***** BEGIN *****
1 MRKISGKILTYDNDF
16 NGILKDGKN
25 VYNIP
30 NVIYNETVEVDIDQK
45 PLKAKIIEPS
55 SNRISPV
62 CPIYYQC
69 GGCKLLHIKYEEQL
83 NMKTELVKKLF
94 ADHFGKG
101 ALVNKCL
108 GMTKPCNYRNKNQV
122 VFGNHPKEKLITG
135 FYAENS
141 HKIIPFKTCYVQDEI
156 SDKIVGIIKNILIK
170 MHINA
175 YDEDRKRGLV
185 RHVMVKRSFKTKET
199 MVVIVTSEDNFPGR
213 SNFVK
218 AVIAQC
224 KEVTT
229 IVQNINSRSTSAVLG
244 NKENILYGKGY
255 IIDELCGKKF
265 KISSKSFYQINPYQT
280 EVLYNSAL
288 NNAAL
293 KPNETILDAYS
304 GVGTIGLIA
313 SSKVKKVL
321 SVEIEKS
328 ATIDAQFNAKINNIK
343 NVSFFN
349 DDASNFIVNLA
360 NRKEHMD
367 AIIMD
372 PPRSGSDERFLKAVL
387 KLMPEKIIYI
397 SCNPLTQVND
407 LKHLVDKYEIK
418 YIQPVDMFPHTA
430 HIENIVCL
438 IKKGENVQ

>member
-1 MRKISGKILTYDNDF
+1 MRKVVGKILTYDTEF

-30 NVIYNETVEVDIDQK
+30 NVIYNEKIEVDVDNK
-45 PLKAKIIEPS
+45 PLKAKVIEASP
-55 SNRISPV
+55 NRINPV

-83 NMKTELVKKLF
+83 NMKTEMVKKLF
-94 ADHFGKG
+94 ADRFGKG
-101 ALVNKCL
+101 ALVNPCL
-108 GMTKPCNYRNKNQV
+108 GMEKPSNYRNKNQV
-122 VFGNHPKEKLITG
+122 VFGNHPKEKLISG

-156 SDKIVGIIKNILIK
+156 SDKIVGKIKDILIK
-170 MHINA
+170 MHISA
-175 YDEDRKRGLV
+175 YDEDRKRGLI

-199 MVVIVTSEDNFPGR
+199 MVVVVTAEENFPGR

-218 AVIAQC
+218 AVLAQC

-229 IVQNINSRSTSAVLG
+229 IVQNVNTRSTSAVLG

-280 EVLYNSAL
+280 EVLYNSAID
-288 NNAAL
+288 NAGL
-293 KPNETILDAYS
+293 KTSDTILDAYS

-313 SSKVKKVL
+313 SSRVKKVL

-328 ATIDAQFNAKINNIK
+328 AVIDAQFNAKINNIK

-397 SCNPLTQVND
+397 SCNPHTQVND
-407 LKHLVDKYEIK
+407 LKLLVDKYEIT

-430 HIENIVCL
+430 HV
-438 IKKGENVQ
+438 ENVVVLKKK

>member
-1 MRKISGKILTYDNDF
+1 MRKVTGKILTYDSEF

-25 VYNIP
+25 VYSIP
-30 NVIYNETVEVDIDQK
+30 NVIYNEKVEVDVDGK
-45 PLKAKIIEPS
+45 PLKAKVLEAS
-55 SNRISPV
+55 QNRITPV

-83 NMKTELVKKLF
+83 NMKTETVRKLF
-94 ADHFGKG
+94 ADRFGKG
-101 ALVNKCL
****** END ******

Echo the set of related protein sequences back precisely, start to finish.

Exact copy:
1 MRKISGKILTYDNDF
16 NGILKDGKN
25 VYNIP
30 NVIYNETVEVDIDQK
45 PLKAKIIEPS
55 SNRISPV
62 CPIYYQC
69 GGCKLLHIKYEEQL
83 NMKTELVKKLF
94 ADHFGKG
101 ALVNKCL
108 GMTKPCNYRNKNQV
122 VFGNHPKEKLITG
135 FYAENS
141 HKIIPFKTCYVQDEI
156 SDKIVGIIKNILIK
170 MHINA
175 YDEDRKRGLV
185 RHVMVKRSFKTKET
199 MVVIVTSEDNFPGR
213 SNFVK
218 AVIAQC
224 KEVTT
229 IVQNINSRSTSAVLG
244 NKENILYGKGY
255 IIDELCGKKF
265 KISSKSFYQINPYQT
280 EVLYNSAL
288 NNAAL
293 KPNETILDAYS
304 GVGTIGLIA
313 SSKVKKVL
321 SVEIEKS
328 ATIDAQFNAKINNIK
343 NVSFFN
349 DDASNFIVNLA
360 NRKEHMD
367 AIIMD
372 PPRSGSDERFLKAVL
387 KLMPEKIIYI
397 SCNPLTQVND
407 LKHLVDKYEIK
418 YIQPVDMFPHTA
430 HIENIVCL
438 IKKGENVQ

>member
-1 MRKISGKILTYDNDF
+1 MRKVVGKILTYDTEF

-30 NVIYNETVEVDIDQK
+30 NVIYNEKIEVDVDNK
-45 PLKAKIIEPS
+45 PLKAKVIEASP
-55 SNRISPV
+55 NRINPV

-83 NMKTELVKKLF
+83 NMKTEMVKKLF
-94 ADHFGKG
+94 ADRFGKG
-101 ALVNKCL
+101 ALVNPCL
-108 GMTKPCNYRNKNQV
+108 GMEKPSNYRNKNQV
-122 VFGNHPKEKLITG
+122 VFGNHPKEKLISG

-156 SDKIVGIIKNILIK
+156 SDKIVGKIKDILIK
-170 MHINA
+170 MHISA
-175 YDEDRKRGLV
+175 YDEDRKRGLI

-199 MVVIVTSEDNFPGR
+199 MVVVVTAEENFPGR

-218 AVIAQC
+218 AVLAQC

-229 IVQNINSRSTSAVLG
+229 IVQNVNTRSTSAVLG

-280 EVLYNSAL
+280 EVLYNSAID
-288 NNAAL
+288 NAGL
-293 KPNETILDAYS
+293 KTSDTILDAYS

-313 SSKVKKVL
+313 SSRVKKVL

-328 ATIDAQFNAKINNIK
+328 AVIDAQFNAKINNIK

-397 SCNPLTQVND
+397 SCNPHTQVND
-407 LKHLVDKYEIK
+407 LKLLVDKYEIT

-430 HIENIVCL
+430 HV
-438 IKKGENVQ
+438 ENVVVLKKK

>member
-1 MRKISGKILTYDNDF
+1 MRKVTGKILTYDSEF

-25 VYNIP
+25 VYSIP
-30 NVIYNETVEVDIDQK
+30 NVIYNEKVEVDVDGK
-45 PLKAKIIEPS
+45 PLKAKVLEAS
-55 SNRISPV
+55 QNRITPV

-83 NMKTELVKKLF
+83 NMKTETVRKLF
-94 ADHFGKG
+94 ADRFGKG
-101 ALVNKCL